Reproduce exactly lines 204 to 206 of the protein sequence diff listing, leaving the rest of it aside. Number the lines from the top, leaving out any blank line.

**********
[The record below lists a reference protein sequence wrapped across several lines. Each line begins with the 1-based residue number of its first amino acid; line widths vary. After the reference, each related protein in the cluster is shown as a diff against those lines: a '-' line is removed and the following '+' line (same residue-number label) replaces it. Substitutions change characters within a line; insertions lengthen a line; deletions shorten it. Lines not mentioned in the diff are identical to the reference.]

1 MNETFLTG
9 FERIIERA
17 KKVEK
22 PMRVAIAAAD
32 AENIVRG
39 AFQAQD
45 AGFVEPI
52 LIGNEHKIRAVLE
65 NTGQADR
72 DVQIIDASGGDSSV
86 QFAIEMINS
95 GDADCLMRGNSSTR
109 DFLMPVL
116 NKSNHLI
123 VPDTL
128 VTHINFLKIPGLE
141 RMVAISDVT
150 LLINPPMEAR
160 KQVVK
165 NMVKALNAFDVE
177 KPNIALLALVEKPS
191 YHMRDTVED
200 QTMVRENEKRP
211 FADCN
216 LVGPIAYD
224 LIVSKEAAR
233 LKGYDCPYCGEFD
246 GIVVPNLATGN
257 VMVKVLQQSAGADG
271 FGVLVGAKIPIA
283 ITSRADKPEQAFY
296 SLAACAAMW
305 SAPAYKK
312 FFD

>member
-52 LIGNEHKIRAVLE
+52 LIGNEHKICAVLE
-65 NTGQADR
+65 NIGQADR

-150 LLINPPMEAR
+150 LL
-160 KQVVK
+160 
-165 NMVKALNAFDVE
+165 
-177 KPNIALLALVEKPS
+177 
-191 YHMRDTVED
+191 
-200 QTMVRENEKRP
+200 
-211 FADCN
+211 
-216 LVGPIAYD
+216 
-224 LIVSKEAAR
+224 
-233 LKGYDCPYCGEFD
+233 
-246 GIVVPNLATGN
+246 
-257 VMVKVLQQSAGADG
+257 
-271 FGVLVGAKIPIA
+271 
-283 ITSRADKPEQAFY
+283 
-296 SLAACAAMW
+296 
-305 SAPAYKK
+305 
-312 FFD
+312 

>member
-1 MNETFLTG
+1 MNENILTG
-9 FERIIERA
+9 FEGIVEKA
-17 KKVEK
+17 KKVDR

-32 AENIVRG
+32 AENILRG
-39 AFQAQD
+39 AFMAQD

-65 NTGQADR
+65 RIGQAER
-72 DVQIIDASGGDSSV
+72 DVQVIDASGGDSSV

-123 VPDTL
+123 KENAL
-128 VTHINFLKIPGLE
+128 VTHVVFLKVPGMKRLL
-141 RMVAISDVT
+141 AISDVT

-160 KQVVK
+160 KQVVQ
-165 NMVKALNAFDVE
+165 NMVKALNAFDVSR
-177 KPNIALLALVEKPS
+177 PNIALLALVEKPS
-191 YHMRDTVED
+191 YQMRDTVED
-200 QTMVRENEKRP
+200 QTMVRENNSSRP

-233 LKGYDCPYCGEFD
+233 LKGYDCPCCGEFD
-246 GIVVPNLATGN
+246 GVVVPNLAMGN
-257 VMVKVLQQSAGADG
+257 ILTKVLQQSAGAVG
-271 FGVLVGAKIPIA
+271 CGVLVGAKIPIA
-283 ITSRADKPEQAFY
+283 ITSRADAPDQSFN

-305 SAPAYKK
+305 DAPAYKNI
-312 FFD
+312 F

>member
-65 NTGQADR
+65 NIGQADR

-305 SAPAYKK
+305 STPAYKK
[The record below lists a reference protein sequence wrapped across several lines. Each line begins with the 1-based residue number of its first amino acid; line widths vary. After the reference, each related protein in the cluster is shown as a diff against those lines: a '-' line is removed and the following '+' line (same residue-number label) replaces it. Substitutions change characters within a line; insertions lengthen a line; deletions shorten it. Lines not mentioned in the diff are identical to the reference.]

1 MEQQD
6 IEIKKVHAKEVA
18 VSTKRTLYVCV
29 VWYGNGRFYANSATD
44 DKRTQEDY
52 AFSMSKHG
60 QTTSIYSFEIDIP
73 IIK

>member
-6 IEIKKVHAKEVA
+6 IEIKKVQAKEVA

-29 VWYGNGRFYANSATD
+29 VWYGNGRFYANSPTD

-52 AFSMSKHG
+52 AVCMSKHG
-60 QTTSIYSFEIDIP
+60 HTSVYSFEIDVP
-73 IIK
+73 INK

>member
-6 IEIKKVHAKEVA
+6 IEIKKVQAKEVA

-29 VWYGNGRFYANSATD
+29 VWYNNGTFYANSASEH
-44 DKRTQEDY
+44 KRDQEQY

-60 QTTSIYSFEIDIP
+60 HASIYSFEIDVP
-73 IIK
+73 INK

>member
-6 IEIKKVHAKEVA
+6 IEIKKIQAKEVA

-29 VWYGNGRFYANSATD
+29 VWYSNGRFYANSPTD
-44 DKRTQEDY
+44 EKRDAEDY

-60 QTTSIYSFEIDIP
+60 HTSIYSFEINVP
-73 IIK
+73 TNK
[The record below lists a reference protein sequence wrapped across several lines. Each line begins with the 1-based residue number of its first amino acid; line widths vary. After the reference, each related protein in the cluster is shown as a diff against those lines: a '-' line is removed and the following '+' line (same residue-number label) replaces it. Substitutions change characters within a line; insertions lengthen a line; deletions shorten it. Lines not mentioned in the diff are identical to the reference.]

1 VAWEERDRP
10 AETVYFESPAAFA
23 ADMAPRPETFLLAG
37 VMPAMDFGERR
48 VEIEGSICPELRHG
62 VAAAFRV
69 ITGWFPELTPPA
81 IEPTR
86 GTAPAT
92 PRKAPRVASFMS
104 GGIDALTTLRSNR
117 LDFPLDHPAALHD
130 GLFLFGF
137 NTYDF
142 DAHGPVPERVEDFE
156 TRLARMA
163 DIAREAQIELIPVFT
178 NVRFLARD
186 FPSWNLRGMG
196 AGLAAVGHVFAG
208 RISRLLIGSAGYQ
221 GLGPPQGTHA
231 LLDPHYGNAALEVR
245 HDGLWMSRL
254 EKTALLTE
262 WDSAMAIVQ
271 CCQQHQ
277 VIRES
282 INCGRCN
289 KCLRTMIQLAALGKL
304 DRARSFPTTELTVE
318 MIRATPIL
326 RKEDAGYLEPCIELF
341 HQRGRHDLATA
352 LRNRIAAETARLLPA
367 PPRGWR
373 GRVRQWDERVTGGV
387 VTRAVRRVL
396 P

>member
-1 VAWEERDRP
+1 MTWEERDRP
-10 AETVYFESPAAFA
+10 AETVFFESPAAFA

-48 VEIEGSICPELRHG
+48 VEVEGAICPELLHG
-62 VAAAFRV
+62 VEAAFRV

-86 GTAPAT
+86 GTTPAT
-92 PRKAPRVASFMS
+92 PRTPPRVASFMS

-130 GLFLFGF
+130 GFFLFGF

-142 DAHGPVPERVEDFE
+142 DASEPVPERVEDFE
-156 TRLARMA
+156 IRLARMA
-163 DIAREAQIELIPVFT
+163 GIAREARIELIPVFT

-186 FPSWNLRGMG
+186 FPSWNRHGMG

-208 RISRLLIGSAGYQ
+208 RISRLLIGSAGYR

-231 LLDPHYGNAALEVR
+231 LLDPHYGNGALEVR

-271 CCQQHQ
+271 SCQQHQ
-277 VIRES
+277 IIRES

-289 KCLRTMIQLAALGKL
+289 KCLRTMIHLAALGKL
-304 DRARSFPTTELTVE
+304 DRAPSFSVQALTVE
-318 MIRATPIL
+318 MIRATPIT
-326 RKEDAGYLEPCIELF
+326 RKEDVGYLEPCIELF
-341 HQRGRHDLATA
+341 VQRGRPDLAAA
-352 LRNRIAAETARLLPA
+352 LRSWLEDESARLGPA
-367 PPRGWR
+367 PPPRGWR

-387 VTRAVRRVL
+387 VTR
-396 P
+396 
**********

373 GRVRQWDERVTGGV
387 VTRAVRRVL
396 P